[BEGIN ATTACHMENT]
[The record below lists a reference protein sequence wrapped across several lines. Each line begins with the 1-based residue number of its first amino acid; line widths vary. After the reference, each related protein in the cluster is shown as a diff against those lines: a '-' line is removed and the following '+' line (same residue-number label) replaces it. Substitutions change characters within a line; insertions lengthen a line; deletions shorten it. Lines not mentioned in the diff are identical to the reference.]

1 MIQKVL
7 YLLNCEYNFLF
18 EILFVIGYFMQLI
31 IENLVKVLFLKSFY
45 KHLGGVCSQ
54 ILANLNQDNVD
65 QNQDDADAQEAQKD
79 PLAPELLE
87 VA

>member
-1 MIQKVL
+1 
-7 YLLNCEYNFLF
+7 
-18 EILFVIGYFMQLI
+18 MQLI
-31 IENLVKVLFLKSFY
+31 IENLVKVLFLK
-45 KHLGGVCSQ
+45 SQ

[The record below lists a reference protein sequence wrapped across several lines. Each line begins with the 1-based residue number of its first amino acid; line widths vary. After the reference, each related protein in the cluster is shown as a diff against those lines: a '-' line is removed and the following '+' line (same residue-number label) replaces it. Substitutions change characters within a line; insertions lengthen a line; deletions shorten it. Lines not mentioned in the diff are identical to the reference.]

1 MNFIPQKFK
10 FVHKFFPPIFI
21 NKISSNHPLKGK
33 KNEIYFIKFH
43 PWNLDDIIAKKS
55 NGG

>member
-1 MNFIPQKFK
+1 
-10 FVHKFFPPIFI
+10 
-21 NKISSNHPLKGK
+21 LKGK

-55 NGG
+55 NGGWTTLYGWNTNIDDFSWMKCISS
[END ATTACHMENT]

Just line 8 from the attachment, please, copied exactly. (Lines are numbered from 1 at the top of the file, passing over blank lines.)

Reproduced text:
65 QNQDDADAQEAQKD